After five days of suspended negotiations, free-agent center fielder Brady Anderson says he anticipates talks with Orioles owner Peter Angelos to regain momentum this week as a Sunday deadline nears for teams to offer arbitration to their free agents.
Anderson insists that his preference is to remain with the Orioles and he may again initiate talks by phoning Angelos today. Reached last night while vacationing in San Diego, Anderson said: "It's my assumption that the Orioles would want to take care of it before the arbitration date. That's always been the deadline in my mind. I don't want it to go much longer than that. I really don't think they would want to handle it through arbitration. I don't think we do, either."
Teams must offer arbitration to their free agents to receive compensation for them if signed by another club.
In return for losing Anderson -- a Type-A free agent -- the Orioles would receive the first-round pick of his new team in next June's amateur draft along with a sandwich selection between the first two rounds. The player may accept arbitration, potentially landing before an arbitrator who chooses between a salary figure suggested by the club and another by the player. The sides could continue to negotiate a long-term deal until the hearing date. If Anderson pursued arbitration, he would again become eligible for free agency after next season.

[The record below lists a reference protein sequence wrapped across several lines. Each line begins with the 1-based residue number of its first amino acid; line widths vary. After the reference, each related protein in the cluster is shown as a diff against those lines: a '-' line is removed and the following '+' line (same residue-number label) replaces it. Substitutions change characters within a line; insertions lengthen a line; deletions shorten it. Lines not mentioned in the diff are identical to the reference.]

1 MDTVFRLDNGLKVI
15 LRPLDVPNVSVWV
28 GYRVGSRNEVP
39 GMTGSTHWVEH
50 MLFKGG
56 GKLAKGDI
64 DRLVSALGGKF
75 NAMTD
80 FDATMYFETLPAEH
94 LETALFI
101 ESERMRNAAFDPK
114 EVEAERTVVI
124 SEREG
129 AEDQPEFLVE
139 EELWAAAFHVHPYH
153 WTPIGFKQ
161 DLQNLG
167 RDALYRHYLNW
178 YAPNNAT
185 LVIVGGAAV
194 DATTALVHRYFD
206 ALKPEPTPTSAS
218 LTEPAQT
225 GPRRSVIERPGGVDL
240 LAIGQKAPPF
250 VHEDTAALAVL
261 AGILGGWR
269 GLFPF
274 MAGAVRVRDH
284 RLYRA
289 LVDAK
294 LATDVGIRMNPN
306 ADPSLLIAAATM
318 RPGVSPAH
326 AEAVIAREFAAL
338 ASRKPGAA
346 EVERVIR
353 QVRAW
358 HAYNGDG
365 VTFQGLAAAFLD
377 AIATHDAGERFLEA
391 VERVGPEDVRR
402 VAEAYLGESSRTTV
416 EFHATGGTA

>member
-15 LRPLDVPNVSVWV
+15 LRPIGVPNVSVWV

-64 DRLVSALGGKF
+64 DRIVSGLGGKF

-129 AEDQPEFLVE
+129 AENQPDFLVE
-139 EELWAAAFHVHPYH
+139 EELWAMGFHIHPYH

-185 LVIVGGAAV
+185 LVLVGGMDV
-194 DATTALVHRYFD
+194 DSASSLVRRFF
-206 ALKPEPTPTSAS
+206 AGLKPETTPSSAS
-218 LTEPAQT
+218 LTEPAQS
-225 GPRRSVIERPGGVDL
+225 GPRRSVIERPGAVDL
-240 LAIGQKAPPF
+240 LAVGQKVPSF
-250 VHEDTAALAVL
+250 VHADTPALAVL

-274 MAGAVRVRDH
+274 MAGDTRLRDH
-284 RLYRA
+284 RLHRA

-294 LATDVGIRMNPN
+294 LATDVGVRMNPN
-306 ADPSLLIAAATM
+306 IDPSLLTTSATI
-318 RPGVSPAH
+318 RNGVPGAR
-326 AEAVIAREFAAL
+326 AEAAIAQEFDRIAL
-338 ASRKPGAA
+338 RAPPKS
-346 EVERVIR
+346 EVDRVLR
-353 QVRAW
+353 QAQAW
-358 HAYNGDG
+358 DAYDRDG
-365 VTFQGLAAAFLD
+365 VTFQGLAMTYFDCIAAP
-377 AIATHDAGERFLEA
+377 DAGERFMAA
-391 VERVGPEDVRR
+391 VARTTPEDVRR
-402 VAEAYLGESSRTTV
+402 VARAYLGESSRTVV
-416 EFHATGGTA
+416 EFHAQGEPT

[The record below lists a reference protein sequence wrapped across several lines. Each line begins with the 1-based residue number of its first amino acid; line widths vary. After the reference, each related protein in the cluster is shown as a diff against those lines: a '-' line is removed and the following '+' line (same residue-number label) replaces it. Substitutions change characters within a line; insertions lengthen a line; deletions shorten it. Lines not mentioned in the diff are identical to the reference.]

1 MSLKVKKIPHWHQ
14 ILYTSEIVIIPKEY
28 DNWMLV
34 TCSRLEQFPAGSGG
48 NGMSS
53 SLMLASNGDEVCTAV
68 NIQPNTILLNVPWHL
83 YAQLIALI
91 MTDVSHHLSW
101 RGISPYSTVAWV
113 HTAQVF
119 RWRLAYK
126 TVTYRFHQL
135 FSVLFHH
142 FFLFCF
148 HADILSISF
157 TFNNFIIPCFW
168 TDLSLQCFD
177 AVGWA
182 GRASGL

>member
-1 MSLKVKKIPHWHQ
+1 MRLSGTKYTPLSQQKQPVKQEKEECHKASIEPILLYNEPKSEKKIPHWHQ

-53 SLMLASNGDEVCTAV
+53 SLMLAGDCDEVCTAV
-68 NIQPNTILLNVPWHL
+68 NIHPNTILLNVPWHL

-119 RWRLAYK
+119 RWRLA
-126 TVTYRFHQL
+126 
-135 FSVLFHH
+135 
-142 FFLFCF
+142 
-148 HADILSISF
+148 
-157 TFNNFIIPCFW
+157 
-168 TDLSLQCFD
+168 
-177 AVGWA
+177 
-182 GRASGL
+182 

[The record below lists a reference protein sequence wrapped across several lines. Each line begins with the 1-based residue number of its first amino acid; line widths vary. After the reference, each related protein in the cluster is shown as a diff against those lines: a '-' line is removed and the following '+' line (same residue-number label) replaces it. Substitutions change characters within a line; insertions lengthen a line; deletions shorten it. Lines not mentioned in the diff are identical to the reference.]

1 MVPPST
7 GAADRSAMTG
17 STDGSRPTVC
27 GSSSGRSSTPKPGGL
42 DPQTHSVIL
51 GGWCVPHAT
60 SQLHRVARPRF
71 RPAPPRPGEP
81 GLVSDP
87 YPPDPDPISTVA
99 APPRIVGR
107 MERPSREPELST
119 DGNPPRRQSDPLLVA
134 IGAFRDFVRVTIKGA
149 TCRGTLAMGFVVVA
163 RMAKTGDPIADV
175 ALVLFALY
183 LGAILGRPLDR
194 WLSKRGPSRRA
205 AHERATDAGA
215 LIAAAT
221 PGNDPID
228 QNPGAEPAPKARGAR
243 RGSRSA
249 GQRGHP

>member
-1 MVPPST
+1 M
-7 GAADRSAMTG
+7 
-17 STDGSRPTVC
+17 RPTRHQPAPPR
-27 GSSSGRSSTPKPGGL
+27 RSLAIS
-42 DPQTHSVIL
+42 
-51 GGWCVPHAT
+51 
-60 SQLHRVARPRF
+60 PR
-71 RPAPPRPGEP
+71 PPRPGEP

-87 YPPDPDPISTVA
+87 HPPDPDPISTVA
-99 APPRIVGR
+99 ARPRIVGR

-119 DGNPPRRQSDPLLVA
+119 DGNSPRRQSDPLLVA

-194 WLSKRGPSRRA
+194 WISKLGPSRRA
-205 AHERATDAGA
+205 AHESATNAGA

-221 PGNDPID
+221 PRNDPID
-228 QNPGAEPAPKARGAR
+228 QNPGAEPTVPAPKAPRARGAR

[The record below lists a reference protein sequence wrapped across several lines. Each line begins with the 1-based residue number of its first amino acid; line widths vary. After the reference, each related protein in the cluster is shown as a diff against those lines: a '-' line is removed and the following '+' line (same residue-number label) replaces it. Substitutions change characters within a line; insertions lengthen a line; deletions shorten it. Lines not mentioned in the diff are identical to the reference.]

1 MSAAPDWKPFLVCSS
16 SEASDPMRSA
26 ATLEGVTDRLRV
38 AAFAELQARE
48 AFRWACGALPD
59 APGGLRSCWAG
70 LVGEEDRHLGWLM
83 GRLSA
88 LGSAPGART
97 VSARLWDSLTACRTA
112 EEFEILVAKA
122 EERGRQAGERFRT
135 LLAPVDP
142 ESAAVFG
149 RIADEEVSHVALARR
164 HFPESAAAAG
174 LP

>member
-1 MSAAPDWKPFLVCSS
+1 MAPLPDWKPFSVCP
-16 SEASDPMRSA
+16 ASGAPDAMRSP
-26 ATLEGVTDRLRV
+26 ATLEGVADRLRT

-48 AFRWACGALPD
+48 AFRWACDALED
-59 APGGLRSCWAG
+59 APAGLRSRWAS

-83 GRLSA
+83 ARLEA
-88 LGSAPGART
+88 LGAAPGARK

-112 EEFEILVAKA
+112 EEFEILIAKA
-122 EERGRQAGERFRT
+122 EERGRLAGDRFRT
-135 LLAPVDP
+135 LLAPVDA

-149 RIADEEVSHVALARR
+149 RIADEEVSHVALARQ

"I've thought about [going to arbitration] every now and then," Anderson said. "My agents told me a long time ago the way to make the most money is to be a really good player and sign one-year contracts your whole career. But it's not a very pretty process.
"Actually, it's the biggest risk there is. I guess it's an option. But it's not very appealing for either side."
Anderson finds himself on uncommon ground. The market waits on him while he waits on the market. So far, Angelos' four-year, $25 million offer is the only one on the table. The New York Yankees -- and every other interested club -- are apparently waiting to see whether Anderson re-signs before making an offer. Without competition, Angelos doesn't have any reason either to guarantee a fifth year or bump Anderson's average salary to $7 million.
"My philosophy is the same," he says. "Four years at market value. At five years, I'm willing to bend."
Angelos consistently has stated his optimism about keeping Anderson in Baltimore. For the first time in several weeks, Anderson hedged yesterday.
"I don't know if I'm optimistic. Maybe my optimism is based on what they say," he said.
Anderson suffered a jolt when free-agent closer Randy Myers defected to the Toronto Blue Jays last Wednesday to accept a three-year, $18 million offer. But Anderson stopped short of saying Myers' absence will affect his decision.
The Orioles, meanwhile, remain hopeful of improving their starting rotation and designated hitter. General manager Pat Gillick is focused on free-agent pitcher Willie Blair and 41-year-old DH Paul Molitor. The club apparently has taken itself out of consideration for potential No. 2 starter Darryl Kile, who is thought to be leaning toward a return to the National League and is seeking more than $7 million a season, enough to make him the Orioles' highest-paid pitcher. Molitor returned home from a cruise last night and is weighing offers from the Orioles and Toronto.
Pub Date: 12/01/97